Today we accept university rankings as business as usual, but the practice is newer than you might think.
Today we accept higher education rankings as a global phenomenon: institutions know they’re coming, some might “massage” their data, ranking drops are fretted over, ranking rises crowed from the rooftops—and then the familiar pattern repeats for the next cycle.
We expect much to be made of the QS World Ranking of Universities, the Academic Ranking of World Universities (ARWU) and the Times Higher Education World University Rankings. There are numerous blogs and pages that will tell you what the strengths and weaknesses of each of these rankings are, which is important if you’re going to use them to inform policy or personal choice.
But thinking about this topic does lead one to wonder about something broader. When, exactly, did we start ranking universities like this? How did it develop into a global phenomenon?
Western universities, in the form that we recognise them, are more or less a medieval invention. But, for resourcing and logistical reasons, it seems superficially unlikely that rankings would have become an established practice at the same time.
This common-sense hunch holds up: university rankings are much, much newer than universities themselves. In fact, they’re a product of the latter half of the 20th century. In context, it’s not surprising that this practice took off after higher education became more accessible to more students, and after more professions began to require university degrees for admittance.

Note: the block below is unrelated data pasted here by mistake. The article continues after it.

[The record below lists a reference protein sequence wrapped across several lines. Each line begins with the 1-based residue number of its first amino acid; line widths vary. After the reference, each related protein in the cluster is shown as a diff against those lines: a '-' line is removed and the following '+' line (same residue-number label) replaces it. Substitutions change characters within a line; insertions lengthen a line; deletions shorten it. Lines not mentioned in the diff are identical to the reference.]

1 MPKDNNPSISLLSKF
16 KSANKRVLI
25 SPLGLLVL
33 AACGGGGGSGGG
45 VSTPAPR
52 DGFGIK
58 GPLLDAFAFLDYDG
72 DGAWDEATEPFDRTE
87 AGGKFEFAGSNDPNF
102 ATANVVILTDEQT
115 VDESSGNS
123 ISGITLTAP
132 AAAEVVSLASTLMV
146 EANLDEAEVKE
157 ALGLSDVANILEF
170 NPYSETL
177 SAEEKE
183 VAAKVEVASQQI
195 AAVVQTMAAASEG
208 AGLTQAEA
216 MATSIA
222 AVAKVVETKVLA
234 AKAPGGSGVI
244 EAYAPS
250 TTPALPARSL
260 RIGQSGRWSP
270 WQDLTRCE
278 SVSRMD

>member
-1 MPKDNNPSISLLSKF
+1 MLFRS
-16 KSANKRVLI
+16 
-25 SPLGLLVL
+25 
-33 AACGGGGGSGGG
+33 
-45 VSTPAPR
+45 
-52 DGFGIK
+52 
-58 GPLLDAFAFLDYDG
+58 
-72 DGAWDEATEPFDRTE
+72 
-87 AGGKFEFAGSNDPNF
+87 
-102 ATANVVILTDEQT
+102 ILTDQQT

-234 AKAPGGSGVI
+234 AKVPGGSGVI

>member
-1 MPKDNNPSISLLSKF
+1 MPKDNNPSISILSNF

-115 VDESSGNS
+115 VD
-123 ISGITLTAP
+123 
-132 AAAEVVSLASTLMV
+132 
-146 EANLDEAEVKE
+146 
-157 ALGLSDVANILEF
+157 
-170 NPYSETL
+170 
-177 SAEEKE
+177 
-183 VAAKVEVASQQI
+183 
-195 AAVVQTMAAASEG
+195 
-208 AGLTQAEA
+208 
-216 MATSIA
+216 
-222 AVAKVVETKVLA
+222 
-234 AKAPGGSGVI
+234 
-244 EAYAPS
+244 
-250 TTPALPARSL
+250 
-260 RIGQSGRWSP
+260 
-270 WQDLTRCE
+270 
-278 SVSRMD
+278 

In the earlier half of the 20th century, a movement to standardise, classify and hold accountable educational institutions gained momentum in the USA—not strictly a direct ranking—but it wasn’t until 1970 that the National Science Foundation commissioned the American Council on Education to create rankings of graduate departments. It is from this publication that the practice of comparative university rankings emerged. In the 1970s and 80s, it became more common to use rankings to compare universities with one another to reflect the quality of education providers.
There’s plenty of criticism of university rankings. The idea that organisations can achieve ‘excellence’ only through perpetual competition with other institutions is not universally accepted, and some commentators regard them as, at best, a distraction from the actual work of universities.
Nevertheless, it must be acknowledged that the comparative ranking of these educational offerings fills an information deficit to meet the needs of our data-hungry modern society.
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